Very, very few kids in my modest community graduated university. The odds of me making it to university were slim, and the odds of me ending up being a woman who’d dare have her say on the impact of technology were slim to none. So, when I read today that only 15 per cent of scientists come from working-class households. It struck close to home.
The stats about women in STEM are also shockingly low and cause concern for how AI is developed, used and what it is used for.
The scientists determine “the kinds of questions we ask, the kinds of problems we think worth tackling and the ways in which we go about doing our work,” argues Dr James Moore, from Goldsmiths, University of London.
So who will be deciding how AI is implemented?
Women in Business?
Businesses are naturally fueled by ambitious, educated, creative leaders and they are excited about innovation. Unfortunately, from start-ups to entrepreneurs to CEO’s, women are too few.
I’d like the next AI business map to look at how many of those are women and what role they have.
Women in Parliament?
UN reports that women’s representation in local governments make a huge difference. The number of drinking water projects in areas with women-led councils was 62 per cent higher than in those with men-led councils. In Norway, a direct causal relationship between the presence of women in municipal councils and childcare coverage was found. In Canada, the parliamentary gap persists and women represent 25% of elected officials.
So, women aren’t represented enough in parliament, STEM nor in business.
Where are women? Stats in Canada indicated close to 70% are in the social sector such as education, administration, social work, health etc.
We’ve seen incremental increase of women in politics this year. It actually is an area that can change relatively quickly if we try hard. However, the reasons underlying why the number of women in STEM, especially computer science, has in fact dropped over the past 50 years (!) and why women take less risk and prefer stable salaried positions to being entrepreneurs are more complex. It makes them both sectors that require taking the time to understand the system we’re trying to change.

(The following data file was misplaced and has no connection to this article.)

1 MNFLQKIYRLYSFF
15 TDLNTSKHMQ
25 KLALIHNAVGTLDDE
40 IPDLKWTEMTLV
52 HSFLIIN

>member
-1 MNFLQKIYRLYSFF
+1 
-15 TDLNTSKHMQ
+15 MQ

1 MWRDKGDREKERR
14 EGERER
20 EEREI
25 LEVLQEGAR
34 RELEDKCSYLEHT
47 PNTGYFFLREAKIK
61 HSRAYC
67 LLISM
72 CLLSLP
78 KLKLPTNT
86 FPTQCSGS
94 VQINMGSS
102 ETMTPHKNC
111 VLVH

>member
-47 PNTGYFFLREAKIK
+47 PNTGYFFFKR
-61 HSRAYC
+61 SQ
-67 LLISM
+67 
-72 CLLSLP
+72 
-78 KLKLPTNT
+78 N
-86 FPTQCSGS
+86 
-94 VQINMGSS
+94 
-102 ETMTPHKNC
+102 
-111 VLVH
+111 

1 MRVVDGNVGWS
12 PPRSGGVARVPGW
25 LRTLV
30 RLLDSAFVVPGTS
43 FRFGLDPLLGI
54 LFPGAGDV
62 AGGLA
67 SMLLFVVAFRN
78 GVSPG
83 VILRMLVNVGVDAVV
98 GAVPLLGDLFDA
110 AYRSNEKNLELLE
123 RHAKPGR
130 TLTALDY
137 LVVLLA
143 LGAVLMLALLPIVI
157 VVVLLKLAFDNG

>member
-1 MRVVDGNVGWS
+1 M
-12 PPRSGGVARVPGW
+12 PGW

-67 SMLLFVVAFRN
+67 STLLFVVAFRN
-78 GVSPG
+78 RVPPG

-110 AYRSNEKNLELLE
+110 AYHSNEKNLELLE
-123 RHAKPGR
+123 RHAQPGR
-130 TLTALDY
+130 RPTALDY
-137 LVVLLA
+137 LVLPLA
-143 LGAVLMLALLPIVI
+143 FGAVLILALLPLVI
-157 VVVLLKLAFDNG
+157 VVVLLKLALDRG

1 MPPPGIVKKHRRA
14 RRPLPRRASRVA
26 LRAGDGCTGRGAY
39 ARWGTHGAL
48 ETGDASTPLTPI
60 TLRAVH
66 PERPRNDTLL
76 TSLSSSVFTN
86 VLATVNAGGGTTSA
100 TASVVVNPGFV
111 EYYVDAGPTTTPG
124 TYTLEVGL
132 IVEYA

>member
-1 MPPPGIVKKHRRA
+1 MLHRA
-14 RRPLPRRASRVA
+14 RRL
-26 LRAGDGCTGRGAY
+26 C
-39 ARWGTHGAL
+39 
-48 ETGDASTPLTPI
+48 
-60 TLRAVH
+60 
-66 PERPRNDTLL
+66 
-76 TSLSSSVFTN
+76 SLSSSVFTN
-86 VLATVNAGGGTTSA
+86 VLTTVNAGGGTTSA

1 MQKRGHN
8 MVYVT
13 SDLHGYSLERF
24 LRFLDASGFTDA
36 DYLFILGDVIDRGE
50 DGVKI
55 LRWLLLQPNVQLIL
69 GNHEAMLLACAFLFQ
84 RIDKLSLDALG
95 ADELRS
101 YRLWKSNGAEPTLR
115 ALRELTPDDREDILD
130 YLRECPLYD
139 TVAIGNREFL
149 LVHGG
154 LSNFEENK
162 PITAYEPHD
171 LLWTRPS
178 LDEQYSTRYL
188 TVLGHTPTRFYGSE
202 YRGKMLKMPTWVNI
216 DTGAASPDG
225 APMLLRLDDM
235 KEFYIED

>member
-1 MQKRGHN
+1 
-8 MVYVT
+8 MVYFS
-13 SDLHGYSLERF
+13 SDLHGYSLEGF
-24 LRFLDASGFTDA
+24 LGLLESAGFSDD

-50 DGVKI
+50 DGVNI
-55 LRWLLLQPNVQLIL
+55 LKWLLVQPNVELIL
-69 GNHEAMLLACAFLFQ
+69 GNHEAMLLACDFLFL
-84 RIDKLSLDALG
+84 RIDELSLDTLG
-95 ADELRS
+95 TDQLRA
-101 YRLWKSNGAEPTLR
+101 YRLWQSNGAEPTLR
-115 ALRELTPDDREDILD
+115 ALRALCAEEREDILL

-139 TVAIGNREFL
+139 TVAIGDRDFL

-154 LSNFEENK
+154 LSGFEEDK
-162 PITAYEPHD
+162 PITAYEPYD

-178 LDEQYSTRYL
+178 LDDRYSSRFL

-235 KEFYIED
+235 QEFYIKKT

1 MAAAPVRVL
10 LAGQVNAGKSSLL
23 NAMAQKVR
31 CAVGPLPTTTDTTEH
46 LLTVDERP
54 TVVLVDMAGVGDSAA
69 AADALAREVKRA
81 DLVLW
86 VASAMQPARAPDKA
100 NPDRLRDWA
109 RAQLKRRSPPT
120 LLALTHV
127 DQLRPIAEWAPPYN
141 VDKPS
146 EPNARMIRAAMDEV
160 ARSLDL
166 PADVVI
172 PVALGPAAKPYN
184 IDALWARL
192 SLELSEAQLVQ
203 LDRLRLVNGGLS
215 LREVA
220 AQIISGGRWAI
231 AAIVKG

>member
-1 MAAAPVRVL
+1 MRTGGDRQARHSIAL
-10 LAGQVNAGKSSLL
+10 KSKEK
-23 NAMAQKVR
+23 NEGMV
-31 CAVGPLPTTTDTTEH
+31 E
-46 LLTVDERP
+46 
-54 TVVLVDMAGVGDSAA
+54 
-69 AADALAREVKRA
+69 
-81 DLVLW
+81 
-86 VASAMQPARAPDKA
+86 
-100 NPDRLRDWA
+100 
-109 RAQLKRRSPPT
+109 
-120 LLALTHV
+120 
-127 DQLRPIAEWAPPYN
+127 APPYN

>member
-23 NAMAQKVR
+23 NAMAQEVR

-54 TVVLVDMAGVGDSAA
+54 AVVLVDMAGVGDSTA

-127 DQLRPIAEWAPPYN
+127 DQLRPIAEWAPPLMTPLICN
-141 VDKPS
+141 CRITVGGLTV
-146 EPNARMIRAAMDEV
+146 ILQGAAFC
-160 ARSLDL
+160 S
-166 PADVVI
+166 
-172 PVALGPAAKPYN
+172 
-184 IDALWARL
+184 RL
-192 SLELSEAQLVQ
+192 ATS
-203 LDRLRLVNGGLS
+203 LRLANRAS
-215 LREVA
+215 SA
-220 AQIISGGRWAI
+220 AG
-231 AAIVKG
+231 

For example, I’ve been curious about the impact of business legal formats on the mission of an organization. Is supporting financially one format over the other, say profit versus non-profit, sending the message that one is better and more important?
If a strong majority of women are in the social sector, which legal format are they most likely to choose if they had the chance, the opportunity to start their own organization?
If non-profit social entrepreneurship was supported financially by the next budget, would more women get into “business” faster?
My other theory is that getting AI into the hands of the social sector will empower women and ensure a better implementation of AI. It is done at the University of Southern California. They joined the Engineering Faculty and the Social Work Faculty and apply AI systems to Social Work research and their projects are inspiring.
Keeping in mind, how AI is implemented is determined by who decides what “questions we ask, the problems we think worth tackling and the ways in which we go about doing our work”, we should do everything we can to make AI interesting, appealing, accessible to women in the sector that they are in. Currently, 67% of them are in the social sector.
Besides, recent numbers show that companies with people in Humanities, Engineering, Art and Technology (HEAT) show the best results in creative and innovative thinking. Proactively seeking out women in art and humanities supports the creation of a more entrepreneurial society, leading the race to become world leaders in the implementation of AI.
So, for Women’s Day 2018, I wish us all a creative, inclusive, fundamentally innovative, ethical and exciting year in implementing AI together.